The Golden Snail and Late Bloomers

August 29, 2011 § 2 Comments

The Golden Snail is the nickname for Russian animator Yuri Norstein, though as far as I know, he’s never drawn a golden snail. The name comes from that the fact that this internationally acclaimed, award-winning animator is in his 70s and has only published 85 minutes of work.

For 30 years, he’s worked on a feature film called “The Overcoat,” based on Nikolai Gogol’s famous short story of the same name. He takes decades to work on projects, but his attention to each detail creates a mood, a tone that is complete. He eschews the help of a computer, preferring imperfect, ‘non-ironed’ drawings, and his short films use a multiplane camera to add the illusion of three-dimensional depth, as you can see below in his 1975 short film, “The Hedgehog in the Fog.”

Norstein’s work has been compared to lyrical poetry, focusing more on evoking an emotion or memory than drawing out a plot. But I love the loose storyline going on here too: the hedgehog’s sweet friendship with the bear, his dismal acceptance when he falls into the water, and his mystical awe concerning the white horse in the fog. It includes the unexpected adventure of getting lost and the relief of once more being known and found among friends. “Who other than you knows how to count the stars?” asks Bear, when he thinks that Hedgehog has abandoned him. Who, indeed?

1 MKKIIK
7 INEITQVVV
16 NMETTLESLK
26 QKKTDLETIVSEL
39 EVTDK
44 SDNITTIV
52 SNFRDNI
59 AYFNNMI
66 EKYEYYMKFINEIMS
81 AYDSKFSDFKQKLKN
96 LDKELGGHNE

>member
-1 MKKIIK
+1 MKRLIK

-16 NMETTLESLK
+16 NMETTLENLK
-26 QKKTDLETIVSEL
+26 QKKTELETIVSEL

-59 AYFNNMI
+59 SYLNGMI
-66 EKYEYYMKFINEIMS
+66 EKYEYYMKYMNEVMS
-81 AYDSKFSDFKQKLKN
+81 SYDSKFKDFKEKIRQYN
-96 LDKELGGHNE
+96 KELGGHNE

I’m impressed by Norstein’s storytelling and dedication to his craft, rivaling J.K. Rowling’s 17 years writing Harry Potter and Tolkien’s 30 years immersed in Middle Earth and its tales. Such artists are an encouragement to keep plugging away. Quality takes time, years even. There will always be the Mozart child prodigies, the Jimi Hendrix geniuses who explode onto the scene, but more frequent is the slow and diligent crafting of those like Norstein. In his essay “Late Bloomers,” Malcolm Gladwell writes:

Late bloomers’ stories are invariably love stories, and this may be why we have such difficulty with them. We’d like to think that mundane matters like loyalty, steadfastness, and the willingness to keep writing checks to support what looks like failure have nothing to do with something as rarefied as genius. But sometimes genius is anything but rarefied; sometimes it’s just the thing that emerges after twenty years of working at your kitchen table.

A nod to Norstein’s kitchen-table working.


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